Don’t get me wrong. Windows is not hated in India (apart from some techno-geeks maybe, but they are a very minuscule percentage). The vast majority of educated Indians respect Windows, they are in awe of it or even afraid of it. “Must be damn complicated, this phone. Wonder if I’ll be able to switch it on by myself,” they would think. And It took considerable tact and patience from me to cross this mental barrier and get them interested in the features.

Buddy So, why do you say its better than other smart phones?

Me Well, it’s a totally new approach. You have these Tiles and Hubs to manage your apps, the apps are laid out by Pivots in Panoramic style for easy viewing. [Drat, I can see from their faces that these words are freaking them out even more than what Windows did, so I change the track] You see, Its is the most beautiful and user friendly OS.

Buddy What’s an OS?

Me - Uh, never mind. Look, these tiles are LIVE, they dynamically update the info you need to see, right on your home screen

Buddy Interesting, the others can’t do it?

Me Well, some can, but in a different way. They have notifications and such things; Android has widgets, but not as good as Live Tiles. This is the Full Monty. Plus, this has a camera button that activates the camera even without unlocking the phone. [I proceed to launch the camera from sleep and click his photo to demonstrate]

Buddy Hey, nice photo you took of me, man. Send it to me by Bluetooth.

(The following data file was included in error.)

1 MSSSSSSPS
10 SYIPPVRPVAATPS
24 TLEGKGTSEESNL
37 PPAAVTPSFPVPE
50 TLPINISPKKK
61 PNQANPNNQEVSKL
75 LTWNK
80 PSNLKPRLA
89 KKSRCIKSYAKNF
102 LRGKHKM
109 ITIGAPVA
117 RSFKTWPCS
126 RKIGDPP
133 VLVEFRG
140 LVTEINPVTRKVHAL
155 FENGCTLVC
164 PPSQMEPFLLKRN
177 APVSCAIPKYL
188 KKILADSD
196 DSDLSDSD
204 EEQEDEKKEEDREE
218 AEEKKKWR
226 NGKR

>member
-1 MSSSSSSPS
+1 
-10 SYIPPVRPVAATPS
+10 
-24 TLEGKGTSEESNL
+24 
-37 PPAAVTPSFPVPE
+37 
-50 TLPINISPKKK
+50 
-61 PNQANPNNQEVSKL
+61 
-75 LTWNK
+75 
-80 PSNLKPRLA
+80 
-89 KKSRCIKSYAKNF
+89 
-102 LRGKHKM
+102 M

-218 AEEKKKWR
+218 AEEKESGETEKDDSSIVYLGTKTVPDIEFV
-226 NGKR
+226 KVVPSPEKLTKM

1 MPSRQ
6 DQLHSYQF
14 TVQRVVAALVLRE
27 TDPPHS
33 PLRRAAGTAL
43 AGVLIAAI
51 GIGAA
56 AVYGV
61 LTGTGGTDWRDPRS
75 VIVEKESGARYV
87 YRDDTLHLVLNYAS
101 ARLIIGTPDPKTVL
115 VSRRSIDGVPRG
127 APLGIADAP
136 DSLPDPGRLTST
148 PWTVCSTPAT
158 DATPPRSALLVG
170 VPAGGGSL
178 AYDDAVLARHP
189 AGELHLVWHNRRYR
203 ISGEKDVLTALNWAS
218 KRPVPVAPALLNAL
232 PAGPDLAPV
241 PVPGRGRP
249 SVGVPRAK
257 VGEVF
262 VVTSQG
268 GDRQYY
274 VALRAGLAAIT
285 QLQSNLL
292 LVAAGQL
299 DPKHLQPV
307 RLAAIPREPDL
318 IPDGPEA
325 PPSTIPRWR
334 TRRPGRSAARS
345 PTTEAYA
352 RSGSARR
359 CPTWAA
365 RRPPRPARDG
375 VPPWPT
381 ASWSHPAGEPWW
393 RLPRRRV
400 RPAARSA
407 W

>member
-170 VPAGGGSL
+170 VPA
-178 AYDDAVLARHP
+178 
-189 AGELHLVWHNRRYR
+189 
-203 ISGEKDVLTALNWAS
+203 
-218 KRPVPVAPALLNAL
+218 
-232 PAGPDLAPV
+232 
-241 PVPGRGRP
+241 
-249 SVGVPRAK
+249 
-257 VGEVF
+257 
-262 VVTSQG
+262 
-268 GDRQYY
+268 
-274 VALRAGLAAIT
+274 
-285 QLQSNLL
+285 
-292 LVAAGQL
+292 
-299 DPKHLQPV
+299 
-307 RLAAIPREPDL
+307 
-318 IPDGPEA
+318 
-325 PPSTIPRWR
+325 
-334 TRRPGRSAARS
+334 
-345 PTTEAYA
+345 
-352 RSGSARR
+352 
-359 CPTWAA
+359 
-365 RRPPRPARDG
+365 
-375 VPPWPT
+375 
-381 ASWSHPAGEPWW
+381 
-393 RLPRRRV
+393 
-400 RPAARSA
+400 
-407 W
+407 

Me Erm, well… Bluetooth file transfer doesn’t work with this.

Buddy Huh? This is a smart phone, right?

Me Of course it is. I mean…. hey look, this has Facebook and Twitter integrated into the OS!!

Buddy How does that help… this, whatever this OS thingy is?

Me Ha!!  You don’t need a Facebook or Twitter app for doing most of the things in your social network.

Buddy Most of the things?

Me Uhh… well, yeah for some things you still need the Facebook app.

Buddy Yet you say this is the Full Monty?

Me Never mind that, Windows Phones have Deep Linking, AppConnect, Background Agents, Hardware Acceleration….

Buddy Dude, know what? Let’s go get some beer……

No prizes for guessing that I’m not making much headway. I mean, I used all the buzz words Microsoft has coined about WP7 but fail to get any buzz around. I’m frustrated, and more so when the iPhone guy says matter of factly, “It has iCloud. It magically syncs all your contacts and appointments between all your devices”. Damn it, that sounds so simple. And makes perfect sense too, no more explanations needed. Or he says, “iPhone has Siri, ask her whatever you want, you’ll get the answer.” So simple its amazing.